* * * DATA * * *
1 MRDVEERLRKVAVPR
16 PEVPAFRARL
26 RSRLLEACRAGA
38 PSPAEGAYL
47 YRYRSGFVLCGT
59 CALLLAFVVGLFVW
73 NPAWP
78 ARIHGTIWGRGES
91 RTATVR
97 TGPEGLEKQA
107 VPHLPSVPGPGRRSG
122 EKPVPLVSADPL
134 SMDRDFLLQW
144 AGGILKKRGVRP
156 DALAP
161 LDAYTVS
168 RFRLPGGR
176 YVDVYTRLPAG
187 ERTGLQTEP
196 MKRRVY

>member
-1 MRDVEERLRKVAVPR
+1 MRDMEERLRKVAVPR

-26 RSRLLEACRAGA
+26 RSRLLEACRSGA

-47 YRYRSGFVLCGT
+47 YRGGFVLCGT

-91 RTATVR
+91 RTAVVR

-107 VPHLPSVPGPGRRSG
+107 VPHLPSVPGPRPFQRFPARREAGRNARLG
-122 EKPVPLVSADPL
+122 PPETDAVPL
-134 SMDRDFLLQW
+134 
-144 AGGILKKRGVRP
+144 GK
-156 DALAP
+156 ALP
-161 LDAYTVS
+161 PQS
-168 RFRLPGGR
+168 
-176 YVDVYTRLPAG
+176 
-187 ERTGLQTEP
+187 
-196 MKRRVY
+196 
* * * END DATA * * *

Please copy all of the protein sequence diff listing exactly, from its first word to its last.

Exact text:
1 MRDVEERLRKVAVPR
16 PEVPAFRARL
26 RSRLLEACRAGA
38 PSPAEGAYL
47 YRYRSGFVLCGT
59 CALLLAFVVGLFVW
73 NPAWP
78 ARIHGTIWGRGES
91 RTATVR
97 TGPEGLEKQA
107 VPHLPSVPGPGRRSG
122 EKPVPLVSADPL
134 SMDRDFLLQW
144 AGGILKKRGVRP
156 DALAP
161 LDAYTVS
168 RFRLPGGR
176 YVDVYTRLPAG
187 ERTGLQTEP
196 MKRRVY

>member
-1 MRDVEERLRKVAVPR
+1 MRDMEERLRKVAVPR

-26 RSRLLEACRAGA
+26 RSRLLEACRSGA

-47 YRYRSGFVLCGT
+47 YRGGFVLCGT

-91 RTATVR
+91 RTAVVR

-107 VPHLPSVPGPGRRSG
+107 VPHLPSVPGPRPFQRFPARREAGRNARLG
-122 EKPVPLVSADPL
+122 PPETDAVPL
-134 SMDRDFLLQW
+134 
-144 AGGILKKRGVRP
+144 GK
-156 DALAP
+156 ALP
-161 LDAYTVS
+161 PQS
-168 RFRLPGGR
+168 
-176 YVDVYTRLPAG
+176 
-187 ERTGLQTEP
+187 
-196 MKRRVY
+196 